Dr. Andrew Watson works on models of human vision and applies them to visual technology. The Founder and Editor in Chief of the Journal of Vision, he is also a Fellow of the Optical Society of America, of the Association for Research in Vision and Ophthalmology, and of the Society for Information Display. Watson received a 2011 Presidential Rank Award from the President of the United States.

NASA Tech Briefs: What is the Spatial Standard Observer (SSO)?

Dr. Watson: For many years we’ve been working on computational models of the early stages of human vision. Part of the purpose of that research is to develop engineering tools that could be used in the design of display technology, compression algorithms, and things of that kind. We have taken a lot of our research and compressed it into a simple engineering tool, the Spatial Standard Observer, which can be used to predict the visibility of artifacts, for example, in a display, or the legibility of information in a display — any case where you have imaging technology that is going to be used by a human observer.

NTB: What role does human test data play in the SSO model? Where is that data coming from?


Watson: Human test data are very important, and the data are of two kinds. One is fundamental data on basic sensitivities of human vision. A lot of that comes from our lab and other labs around the world, where vision scientists are collecting data on how well people can see motion, color, spatial pattern, and temporal change.

The other kind is applied data on questions such as “If we compress this image, can the observer see the artifacts in the image?” Or “If we distort the color in a certain way, will people be sensitive to that distortion?” So we take both those kinds of data and use them to design and calibrate tools like the Spatial Standard Observer.

NTB: Can you take us through a real-world example of how this works, for example, with finding artifacts?

Watson: That’s one of our technologies that has been most widely applied, and in that case, there are about 1 billion flat panel displays manufactured in the world each year; that’s quite remarkable when you think that there are only 6 billion people on Earth. Almost every display needs to be inspected for defects produced during manufacturing. We like to find the defects that are visible to human observers. We don’t really care about the ones that are not visible; the Spatial Standard Observer is uniquely suited to that task because it can tell us when the artifacts are visible. That technology has been licensed to the display industry, and it’s currently in use inspecting, for example, flat panel televisions.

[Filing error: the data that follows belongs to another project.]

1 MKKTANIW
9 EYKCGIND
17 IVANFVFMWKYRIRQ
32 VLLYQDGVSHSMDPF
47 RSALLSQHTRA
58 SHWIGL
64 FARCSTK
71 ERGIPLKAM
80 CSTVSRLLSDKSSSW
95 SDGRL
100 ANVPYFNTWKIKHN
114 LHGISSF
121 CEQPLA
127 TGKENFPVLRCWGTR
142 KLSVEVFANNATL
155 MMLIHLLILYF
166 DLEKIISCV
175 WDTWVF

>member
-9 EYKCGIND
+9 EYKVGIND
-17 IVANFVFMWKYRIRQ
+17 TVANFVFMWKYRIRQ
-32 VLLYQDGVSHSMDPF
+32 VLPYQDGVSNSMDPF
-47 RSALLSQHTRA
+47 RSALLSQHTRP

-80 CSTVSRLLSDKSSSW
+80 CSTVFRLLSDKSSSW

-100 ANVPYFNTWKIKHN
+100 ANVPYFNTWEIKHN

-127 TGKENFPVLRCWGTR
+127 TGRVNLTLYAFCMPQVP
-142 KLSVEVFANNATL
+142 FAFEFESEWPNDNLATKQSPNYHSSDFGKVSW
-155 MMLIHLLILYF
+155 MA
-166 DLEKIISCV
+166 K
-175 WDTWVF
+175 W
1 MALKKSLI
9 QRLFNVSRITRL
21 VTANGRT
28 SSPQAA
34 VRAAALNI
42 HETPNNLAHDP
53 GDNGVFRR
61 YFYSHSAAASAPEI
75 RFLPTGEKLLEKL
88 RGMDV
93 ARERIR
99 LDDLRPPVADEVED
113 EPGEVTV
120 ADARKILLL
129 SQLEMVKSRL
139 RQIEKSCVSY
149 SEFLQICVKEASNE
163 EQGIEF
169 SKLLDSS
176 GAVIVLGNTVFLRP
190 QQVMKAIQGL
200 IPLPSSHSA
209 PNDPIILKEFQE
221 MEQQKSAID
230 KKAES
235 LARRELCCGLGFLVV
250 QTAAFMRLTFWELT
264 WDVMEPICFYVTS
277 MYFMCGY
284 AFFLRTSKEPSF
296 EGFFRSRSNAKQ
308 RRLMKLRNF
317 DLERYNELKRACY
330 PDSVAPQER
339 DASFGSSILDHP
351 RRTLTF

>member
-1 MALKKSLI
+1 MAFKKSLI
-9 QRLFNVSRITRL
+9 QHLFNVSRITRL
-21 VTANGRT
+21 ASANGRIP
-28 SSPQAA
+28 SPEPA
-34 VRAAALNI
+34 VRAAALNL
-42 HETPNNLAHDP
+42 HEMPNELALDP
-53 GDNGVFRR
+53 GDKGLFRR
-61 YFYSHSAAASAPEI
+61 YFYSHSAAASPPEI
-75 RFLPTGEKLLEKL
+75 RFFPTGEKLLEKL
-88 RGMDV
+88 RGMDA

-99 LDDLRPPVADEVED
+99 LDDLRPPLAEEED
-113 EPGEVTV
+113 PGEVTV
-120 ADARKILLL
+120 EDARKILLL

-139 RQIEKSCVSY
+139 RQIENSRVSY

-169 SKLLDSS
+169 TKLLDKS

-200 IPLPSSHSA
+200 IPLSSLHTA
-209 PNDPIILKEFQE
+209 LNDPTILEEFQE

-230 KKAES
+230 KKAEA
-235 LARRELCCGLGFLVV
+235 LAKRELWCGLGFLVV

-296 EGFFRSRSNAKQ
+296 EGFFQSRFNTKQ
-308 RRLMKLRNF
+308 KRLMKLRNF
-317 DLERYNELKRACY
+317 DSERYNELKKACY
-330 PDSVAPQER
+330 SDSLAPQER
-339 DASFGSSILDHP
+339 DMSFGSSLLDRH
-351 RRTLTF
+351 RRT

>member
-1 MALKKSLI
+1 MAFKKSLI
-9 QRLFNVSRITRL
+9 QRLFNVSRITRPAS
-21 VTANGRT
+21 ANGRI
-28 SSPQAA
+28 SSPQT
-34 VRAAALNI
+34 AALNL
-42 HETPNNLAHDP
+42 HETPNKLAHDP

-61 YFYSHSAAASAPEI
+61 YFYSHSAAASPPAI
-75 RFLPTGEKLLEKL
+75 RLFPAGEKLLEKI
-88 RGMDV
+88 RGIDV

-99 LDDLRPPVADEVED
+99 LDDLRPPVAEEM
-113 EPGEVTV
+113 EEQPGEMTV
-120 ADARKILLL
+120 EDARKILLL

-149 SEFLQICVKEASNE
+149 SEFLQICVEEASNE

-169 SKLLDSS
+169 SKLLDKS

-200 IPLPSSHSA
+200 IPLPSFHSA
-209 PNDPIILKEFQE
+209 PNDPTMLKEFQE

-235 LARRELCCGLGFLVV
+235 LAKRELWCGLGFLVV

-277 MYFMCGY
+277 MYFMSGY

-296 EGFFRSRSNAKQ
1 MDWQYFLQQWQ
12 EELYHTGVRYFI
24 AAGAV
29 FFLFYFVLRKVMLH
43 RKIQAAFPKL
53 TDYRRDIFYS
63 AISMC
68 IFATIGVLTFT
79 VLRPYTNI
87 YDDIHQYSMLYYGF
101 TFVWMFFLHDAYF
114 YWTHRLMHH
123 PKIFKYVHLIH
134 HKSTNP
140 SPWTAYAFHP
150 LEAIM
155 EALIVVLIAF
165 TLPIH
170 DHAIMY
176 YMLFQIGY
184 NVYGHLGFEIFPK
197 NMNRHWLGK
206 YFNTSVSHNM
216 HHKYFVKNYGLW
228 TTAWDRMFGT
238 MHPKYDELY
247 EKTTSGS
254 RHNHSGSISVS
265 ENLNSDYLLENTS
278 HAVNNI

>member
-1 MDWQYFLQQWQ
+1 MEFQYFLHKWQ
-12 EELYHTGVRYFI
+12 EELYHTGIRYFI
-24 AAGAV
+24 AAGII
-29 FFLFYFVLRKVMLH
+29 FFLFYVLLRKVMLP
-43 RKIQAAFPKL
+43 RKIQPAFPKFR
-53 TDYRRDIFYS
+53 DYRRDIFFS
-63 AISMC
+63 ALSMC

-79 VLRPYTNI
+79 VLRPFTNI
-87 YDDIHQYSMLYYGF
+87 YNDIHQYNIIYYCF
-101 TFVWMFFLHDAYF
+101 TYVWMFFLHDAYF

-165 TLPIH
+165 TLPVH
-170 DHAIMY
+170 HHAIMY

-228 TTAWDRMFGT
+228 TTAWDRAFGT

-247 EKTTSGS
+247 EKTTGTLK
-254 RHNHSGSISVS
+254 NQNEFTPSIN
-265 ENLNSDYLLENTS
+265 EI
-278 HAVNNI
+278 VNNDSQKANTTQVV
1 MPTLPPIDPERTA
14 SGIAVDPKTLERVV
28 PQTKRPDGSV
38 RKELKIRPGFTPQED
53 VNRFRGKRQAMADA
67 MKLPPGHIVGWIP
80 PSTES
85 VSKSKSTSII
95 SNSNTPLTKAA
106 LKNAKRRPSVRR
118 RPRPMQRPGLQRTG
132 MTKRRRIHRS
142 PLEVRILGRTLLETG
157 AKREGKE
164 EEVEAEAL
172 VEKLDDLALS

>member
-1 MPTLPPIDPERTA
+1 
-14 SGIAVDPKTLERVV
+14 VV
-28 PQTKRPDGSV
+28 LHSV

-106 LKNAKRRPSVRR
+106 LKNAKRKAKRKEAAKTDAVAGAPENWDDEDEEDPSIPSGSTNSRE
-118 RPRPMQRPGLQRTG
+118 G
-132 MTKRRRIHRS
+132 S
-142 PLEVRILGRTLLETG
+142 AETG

NTB: Can you go through the other applications as well? Aircraft damage? Laser eye surgery?

Watson: Another quite different example is where we’re trying to understand not a piece of imaging technology, but actually the performance of human observers in a visual task. In the case of unmanned aerial vehicles, where there are many efforts to introduce them more widely into the national airspace, there’s great concern about the effects they may have on aviation. One of the issues is the so-called “See and Avoid” rule, where piloted aircraft are generally required to see and avoid other aircraft. Now if there’s no pilot in the unmanned aerial vehicle, how does it see and avoid other aircraft? And under what conditions will it be seen and avoided? So we’ve used the Spatial Standard Observer to actually compute visibility measures for aircraft of various sizes, at various distances, under various meteorological conditions. That can be used to model the introduction of unmanned aerial vehicles into the national airspace and determine under what conditions that would be safe, and under what conditions it will be unsafe.

NTB: What kinds of partnerships are possible with this type of technology?

Watson: The technology is now being used in industry: the display inspection technology that I described earlier. Another example of a different industry that we believe may be able to make use of this technology is laser eye surgery. In that situation, we now have very advanced technology for sculpting the eye in order to reduce the eye’s optical defects.

We don’t have particularly sophisticated ways of predicting the visual outcomes. Another application of the Spatial Standard Observer is to be able to predict from optical measurements of the eye, before surgery and after surgery, what the optical and visual performance of the observer will be. So that’s another industry where we’re hoping that the technology may see some transfer.